A cookbook is the fundamental unit of configuration and policy distribution. A cookbook defines a scenario and contains everything that is required to support that scenario:
The chef-client uses Ruby as its reference language for creating cookbooks and defining recipes, with an extended DSL for specific resources. The chef-client provides a reasonable set of resources, enough to support many of the most common infrastructure automation scenarios; however, this DSL can also be extended when additional resources and capabilities are required.
Some important components of cookbooks include:
|An attribute can be defined in a cookbook (or a recipe) and then used to override the default settings on a node. When a cookbook is loaded during a chef-client run, these attributes are compared to the attributes that are already present on the node. Attributes that are defined in attribute files are first loaded according to cookbook order. For each cookbook, attributes in the
default.rb file are loaded first, and then additional attribute files (if present) are loaded in lexical sort order. When the cookbook attributes take precedence over the default attributes, the chef-client will apply those new settings and values during the chef-client run on the node.
A recipe is the most fundamental configuration element within the organization. A recipe:
The chef-client will run a recipe only when asked. When the chef-client runs the same recipe more than once, the results will be the same system state each time. When a recipe is run against a system, but nothing has changed on either the system or in the recipe, the chef-client won’t change anything.
In addition to attributes and recipes, the following items are also part of cookbooks:
|A definition is used to create new resources by stringing together one (or more) existing resources.
|A file distribution is a specific type of resource that tells a cookbook how to distribute files, including by node, by platform, or by file version.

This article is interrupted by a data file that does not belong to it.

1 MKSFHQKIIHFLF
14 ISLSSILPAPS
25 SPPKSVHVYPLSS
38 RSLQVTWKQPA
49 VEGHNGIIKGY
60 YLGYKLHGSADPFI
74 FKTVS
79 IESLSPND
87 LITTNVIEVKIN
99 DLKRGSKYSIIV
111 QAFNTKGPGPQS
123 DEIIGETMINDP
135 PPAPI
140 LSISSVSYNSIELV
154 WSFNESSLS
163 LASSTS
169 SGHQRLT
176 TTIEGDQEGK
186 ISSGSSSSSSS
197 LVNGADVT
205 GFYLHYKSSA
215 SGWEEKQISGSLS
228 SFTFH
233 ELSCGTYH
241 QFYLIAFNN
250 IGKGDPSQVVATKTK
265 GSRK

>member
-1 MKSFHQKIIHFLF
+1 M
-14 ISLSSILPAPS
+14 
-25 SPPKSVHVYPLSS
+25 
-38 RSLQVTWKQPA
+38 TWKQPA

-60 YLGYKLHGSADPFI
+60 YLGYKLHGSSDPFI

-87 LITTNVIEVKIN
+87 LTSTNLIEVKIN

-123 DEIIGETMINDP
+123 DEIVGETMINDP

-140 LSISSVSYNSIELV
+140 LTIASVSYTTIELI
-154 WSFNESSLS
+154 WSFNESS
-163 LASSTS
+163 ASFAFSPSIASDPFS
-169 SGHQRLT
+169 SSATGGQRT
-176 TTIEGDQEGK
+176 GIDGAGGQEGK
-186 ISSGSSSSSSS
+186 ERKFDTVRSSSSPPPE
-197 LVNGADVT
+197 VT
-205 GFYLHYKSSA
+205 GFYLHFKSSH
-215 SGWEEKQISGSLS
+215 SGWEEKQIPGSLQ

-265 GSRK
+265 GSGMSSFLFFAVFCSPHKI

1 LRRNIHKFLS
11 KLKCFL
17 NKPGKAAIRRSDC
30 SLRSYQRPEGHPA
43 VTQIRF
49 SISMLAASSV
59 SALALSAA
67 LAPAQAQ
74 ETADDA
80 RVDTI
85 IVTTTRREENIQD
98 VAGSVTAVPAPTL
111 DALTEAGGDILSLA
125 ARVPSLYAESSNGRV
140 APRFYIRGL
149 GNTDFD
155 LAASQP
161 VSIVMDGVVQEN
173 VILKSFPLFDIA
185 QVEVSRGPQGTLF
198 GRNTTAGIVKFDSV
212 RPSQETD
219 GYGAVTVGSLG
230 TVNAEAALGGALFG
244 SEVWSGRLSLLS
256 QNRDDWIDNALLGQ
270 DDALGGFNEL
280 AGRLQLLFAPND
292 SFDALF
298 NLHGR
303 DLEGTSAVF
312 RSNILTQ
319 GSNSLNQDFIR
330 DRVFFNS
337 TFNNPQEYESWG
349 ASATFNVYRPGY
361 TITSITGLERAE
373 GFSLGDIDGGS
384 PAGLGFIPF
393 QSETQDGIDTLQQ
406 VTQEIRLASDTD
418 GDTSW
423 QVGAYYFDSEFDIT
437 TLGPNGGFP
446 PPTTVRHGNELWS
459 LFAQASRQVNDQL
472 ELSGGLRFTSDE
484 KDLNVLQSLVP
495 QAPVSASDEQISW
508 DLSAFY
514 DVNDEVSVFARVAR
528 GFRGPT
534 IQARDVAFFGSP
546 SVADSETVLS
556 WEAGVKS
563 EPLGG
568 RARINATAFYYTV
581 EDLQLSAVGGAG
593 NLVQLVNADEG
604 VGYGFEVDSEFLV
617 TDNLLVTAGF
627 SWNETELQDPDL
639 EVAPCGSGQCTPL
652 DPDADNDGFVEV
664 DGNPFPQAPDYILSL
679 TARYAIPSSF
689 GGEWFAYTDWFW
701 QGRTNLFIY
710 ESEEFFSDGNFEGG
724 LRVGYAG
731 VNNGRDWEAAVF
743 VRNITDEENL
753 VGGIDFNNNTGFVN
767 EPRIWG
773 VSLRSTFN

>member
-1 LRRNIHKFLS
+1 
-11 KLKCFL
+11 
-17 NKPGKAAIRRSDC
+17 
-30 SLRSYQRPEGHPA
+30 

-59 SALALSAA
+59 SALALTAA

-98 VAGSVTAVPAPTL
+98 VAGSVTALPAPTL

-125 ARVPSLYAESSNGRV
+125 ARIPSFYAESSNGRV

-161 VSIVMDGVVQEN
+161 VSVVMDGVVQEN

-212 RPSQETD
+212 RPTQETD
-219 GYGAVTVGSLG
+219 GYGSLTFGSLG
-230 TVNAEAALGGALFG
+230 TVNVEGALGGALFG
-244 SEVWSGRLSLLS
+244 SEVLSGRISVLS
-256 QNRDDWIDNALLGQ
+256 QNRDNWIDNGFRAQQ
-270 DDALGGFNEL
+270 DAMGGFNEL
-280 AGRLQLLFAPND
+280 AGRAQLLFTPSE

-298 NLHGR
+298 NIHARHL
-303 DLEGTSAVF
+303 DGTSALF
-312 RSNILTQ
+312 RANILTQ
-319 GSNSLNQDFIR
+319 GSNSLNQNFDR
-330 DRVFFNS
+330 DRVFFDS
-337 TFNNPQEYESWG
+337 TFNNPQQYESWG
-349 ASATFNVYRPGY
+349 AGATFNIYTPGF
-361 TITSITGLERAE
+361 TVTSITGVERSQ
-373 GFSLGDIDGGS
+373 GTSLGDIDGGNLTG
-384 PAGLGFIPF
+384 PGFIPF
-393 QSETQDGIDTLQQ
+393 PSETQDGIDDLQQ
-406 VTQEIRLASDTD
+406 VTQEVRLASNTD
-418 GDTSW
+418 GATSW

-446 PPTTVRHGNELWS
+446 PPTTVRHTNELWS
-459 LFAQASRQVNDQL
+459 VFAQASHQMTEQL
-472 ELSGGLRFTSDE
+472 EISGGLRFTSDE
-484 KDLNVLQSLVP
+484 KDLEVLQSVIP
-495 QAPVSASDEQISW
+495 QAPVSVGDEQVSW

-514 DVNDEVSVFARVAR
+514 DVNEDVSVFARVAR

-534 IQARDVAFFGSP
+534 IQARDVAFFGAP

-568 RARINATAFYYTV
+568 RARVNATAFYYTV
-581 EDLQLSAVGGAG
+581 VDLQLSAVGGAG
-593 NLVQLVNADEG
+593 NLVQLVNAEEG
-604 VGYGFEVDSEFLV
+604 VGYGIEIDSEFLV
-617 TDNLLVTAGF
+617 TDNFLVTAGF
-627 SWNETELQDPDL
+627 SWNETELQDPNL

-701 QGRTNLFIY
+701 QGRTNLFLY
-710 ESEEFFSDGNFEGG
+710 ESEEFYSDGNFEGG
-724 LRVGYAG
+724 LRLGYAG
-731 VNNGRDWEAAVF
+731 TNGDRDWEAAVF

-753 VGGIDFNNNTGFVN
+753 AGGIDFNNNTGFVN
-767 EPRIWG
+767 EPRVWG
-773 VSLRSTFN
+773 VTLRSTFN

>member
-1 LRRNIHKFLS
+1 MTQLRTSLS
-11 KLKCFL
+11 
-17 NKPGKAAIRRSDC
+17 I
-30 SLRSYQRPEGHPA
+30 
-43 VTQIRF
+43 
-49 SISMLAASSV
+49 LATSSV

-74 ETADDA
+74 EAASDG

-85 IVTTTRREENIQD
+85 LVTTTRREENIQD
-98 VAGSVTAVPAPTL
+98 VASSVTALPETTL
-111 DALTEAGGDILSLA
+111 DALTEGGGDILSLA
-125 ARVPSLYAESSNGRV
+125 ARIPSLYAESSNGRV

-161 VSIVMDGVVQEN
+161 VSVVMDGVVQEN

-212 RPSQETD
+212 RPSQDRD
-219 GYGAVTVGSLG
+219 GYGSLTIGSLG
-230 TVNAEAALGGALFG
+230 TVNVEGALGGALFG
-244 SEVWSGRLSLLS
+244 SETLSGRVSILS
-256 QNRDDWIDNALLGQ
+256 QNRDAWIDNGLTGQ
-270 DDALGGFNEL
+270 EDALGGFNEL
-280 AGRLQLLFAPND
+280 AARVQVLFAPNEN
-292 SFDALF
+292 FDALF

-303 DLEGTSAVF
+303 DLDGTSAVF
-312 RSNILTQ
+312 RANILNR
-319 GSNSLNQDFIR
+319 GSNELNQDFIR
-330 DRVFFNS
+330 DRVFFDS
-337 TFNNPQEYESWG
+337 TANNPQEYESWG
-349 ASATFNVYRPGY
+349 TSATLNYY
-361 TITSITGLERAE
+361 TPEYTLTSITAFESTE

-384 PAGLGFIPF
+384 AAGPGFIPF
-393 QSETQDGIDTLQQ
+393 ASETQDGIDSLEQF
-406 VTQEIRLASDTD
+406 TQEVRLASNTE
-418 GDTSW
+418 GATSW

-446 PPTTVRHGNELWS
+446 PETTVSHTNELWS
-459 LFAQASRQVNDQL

|A library allows the use of arbitrary Ruby code in a cookbook, either as a way to extend the chef-client language or to implement a new class.
|A custom resource is an abstract approach for defining a set of actions and (for each action) a set of properties and validation parameters.
|A metadata file is used to ensure that each cookbook is correctly deployed to each node.
|A resource instructs the chef-client to complete various tasks like installing packages, running Ruby code, or accessing directories and file systems. The chef-client includes built-in resources that cover many common scenarios.
|A template is a file written in markup language that uses Ruby statements to solve complex configuration scenarios.
A cookbook version represents a set of functionality that is different from the cookbook on which it is based. A version may exist for many reasons, such as ensuring the correct use of a third-party component, updating a bug fix, or adding an improvement. A cookbook version is defined using syntax and operators, may be associated with environments, cookbook metadata, and/or run-lists, and may be frozen (to prevent unwanted updates from being made).
A cookbook version is maintained just like a cookbook, with regard to source control, uploading it to the Chef server, and how the chef-client applies that cookbook when configuring nodes.
Chef maintains a large collection of cookbooks. In addition, there are thousands of cookbooks created and maintained by the community:
|Cookbooks Maintained by Chef
|Chef maintains a collection of cookbooks that are widely used by the community.
|Cookbooks Maintained by the Community
|The community has authored thousands of cookbooks, ranging from niche cookbooks that are used by only a few organizations to cookbooks that are some of the most popular and are used by nearly everyone.
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